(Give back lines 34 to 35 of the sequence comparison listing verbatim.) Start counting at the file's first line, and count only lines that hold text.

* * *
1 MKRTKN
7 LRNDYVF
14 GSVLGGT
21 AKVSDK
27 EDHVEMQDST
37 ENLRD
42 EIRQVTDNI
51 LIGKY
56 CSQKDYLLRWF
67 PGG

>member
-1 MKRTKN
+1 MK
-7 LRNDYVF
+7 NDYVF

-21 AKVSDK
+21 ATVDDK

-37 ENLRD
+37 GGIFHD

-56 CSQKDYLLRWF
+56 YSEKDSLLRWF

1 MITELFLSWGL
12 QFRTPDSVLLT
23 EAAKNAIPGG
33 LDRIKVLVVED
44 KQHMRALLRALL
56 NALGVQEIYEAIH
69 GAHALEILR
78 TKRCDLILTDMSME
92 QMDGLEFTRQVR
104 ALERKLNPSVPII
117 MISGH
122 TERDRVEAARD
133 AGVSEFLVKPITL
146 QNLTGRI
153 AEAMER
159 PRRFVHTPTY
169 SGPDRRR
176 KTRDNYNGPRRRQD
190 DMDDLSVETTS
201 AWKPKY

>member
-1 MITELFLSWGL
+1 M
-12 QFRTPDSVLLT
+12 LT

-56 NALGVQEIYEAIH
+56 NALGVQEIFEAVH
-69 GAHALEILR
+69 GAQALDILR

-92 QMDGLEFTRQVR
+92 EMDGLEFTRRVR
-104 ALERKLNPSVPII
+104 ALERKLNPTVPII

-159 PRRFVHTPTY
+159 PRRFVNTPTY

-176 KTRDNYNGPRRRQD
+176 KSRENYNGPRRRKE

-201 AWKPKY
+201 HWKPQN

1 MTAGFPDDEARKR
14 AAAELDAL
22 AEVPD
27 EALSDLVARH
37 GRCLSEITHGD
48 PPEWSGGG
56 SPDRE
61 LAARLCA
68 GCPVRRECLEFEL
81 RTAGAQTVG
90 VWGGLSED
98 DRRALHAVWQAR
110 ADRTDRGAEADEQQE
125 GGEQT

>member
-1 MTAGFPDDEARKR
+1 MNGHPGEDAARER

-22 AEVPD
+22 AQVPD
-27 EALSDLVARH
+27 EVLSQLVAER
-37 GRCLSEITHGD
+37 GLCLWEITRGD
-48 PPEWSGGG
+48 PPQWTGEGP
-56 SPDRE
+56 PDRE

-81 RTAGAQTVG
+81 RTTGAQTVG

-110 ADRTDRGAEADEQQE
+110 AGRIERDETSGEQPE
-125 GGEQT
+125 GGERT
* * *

133 AGVSEFLVKPITL
146 QNLTGRI